A move from Disney California Adventure has delivered a bigger, better Lion King show at the Disneyland Resort.
The Disneyland Resort today hosted a preview performance of its "Tale of The Lion King" musical, which takes over the Fantasyland Theater stage in Disneyland, starting Saturday. It's a restaged version of the production that debuted at DCA's Paradise Gardens Park in 2019. [Here is our review of that show: Can you feel the love for Disney's new 'Tale of The Lion King'?.]
If nothing else, the move allows Disneyland guests to enjoy this show in the comfort of a seated, shaded theater, rather than standing out on the street, as before. But Disney's creative team also has taken the opportunity to plus the show's scale and staging.
The 25-minute production continues to present "The Lion King" as "story theater," with a narrator who then blends into the tale. No one is dressed like an animal in this format, either. In this space, Tale of The Lion King's choreography and movement really star.
"Everyone most likely has seen Disney's 'The Lion King,'" Choreographer Kevin Wilson ["Finding Neverland," "Cher: Dressed to Kill," "So You Think You Can Dance"] said in a presentation to reporters after the preview. "They know the story. They know the characters, but with Tale of The Lion King we wanted to take that and bring something different to all those stories that people already know."
"We wanted to bring versatility to the show and still tell the story with the choreography," Kevin's brother and creative partner Marcel Wilson said. "So for example in 'Can't Wait to Be King' and 'Be Prepared,' we decided that we wanted Simba to do more happy-go-lucky-type choreography but still like kind of hard. Then Scar was going to be more of a krumping, stepping type of feel. We just wanted to bring in musical theater and also the pop world where we come from and kind of combine that and tell the story through choreography."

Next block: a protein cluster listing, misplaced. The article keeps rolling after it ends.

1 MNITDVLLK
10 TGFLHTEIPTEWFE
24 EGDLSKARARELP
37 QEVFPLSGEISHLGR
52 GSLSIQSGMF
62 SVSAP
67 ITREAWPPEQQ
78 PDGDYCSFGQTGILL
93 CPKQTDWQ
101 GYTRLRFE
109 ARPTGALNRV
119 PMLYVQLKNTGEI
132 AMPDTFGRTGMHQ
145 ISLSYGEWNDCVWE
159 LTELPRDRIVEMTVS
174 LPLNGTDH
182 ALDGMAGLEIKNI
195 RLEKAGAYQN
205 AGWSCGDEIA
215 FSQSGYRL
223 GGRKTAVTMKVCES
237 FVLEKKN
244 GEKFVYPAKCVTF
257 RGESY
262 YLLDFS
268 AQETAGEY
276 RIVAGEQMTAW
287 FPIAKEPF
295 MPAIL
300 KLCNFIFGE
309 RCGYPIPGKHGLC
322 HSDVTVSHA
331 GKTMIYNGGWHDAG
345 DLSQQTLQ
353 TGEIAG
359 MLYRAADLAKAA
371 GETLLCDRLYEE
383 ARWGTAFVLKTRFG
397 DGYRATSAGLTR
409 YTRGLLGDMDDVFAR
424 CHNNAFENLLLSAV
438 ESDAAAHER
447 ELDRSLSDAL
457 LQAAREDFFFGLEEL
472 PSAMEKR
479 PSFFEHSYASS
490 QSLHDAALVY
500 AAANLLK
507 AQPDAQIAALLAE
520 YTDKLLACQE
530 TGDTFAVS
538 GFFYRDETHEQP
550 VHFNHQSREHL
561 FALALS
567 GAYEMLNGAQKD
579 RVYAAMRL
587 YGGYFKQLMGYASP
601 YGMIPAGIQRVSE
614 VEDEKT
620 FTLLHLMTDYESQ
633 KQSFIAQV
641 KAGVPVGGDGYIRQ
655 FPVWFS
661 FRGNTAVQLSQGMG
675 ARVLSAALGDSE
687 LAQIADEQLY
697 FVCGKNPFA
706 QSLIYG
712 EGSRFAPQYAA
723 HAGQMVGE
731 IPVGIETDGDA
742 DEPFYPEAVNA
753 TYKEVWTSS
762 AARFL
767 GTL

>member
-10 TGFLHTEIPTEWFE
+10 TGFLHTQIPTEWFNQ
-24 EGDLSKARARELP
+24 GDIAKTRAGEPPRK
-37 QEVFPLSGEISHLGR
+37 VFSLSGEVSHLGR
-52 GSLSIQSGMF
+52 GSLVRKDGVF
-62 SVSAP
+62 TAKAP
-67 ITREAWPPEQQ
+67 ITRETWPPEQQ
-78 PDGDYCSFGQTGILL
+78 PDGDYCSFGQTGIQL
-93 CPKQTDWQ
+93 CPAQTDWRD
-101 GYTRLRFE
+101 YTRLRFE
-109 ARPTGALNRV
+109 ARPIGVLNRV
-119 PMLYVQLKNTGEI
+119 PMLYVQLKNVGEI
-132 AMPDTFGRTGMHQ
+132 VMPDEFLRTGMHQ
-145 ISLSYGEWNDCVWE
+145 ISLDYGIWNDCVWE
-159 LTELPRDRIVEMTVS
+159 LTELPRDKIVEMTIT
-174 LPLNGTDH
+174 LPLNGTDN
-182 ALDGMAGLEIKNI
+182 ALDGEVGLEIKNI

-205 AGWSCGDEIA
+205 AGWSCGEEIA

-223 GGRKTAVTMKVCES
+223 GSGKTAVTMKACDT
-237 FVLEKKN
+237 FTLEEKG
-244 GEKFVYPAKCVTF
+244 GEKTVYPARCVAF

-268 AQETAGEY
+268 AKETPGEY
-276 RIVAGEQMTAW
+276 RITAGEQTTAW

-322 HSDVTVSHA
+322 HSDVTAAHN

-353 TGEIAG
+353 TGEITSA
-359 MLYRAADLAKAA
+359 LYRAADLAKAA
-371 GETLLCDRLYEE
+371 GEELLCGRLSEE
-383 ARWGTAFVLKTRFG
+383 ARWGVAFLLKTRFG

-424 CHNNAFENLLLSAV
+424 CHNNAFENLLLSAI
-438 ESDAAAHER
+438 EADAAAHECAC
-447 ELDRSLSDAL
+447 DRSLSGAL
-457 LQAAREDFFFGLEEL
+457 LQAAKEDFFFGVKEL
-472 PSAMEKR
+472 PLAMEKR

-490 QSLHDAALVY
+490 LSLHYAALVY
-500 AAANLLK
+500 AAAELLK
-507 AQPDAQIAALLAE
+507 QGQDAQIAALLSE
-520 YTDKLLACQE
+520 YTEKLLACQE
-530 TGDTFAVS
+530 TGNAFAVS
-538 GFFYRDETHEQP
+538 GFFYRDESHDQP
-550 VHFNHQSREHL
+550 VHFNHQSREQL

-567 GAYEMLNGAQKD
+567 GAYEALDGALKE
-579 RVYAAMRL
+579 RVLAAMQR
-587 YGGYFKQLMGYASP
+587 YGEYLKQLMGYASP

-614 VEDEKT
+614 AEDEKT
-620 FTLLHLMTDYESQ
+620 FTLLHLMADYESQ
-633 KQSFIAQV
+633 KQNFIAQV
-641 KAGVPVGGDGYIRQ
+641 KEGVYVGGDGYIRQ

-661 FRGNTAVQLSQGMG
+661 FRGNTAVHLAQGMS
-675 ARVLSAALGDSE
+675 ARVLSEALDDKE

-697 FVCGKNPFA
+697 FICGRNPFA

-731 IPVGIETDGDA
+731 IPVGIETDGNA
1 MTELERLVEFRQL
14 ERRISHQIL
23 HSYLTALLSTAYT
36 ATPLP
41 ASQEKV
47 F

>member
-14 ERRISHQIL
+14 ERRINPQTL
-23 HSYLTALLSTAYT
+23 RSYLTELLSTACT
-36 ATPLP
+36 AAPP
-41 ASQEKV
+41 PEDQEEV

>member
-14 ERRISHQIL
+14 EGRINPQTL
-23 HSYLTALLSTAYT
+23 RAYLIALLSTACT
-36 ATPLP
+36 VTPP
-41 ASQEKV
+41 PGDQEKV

The show's outstanding movement is supported by its equally impressive stage and artistic design, all inspired by African themes and motifs.
"It's like you or I or someone in this village all got together to smash up some flowers and berries to get to color and then took their hands or took a branch or whatever to paint it," Show Director Paul David Bryant said. "When you look at these all these different symbols of things on the on the set, they all have a story."
At the heart of the set is a media screen, designed to look like an ever-changing, hand-painted tapestry.
"We needed it to be innocent but yet look like a group of villagers just got together and created this beautiful tapestry," Bryant said. "We wanted the screen to enhance the story, but not not detract from it."
The result is a production more coherent than the "Mickey and the Magical Map" Disney's-greatest-hits collection it replaces on this stage. With Tale of The Lion King, Disneyland's entertainment team shows how artists can create an original creative work from existing IP.
Tale of The Lion King opens Saturday. The show will be dark Tuesdays and Wednesdays, playing Thursdays through Mondays. If you're interested in visiting and looking for deals on tickets, please visit our authorized partner's Disneyland tickets page for discounted tickets to Disneyland and Disney California Adventure.Tweet
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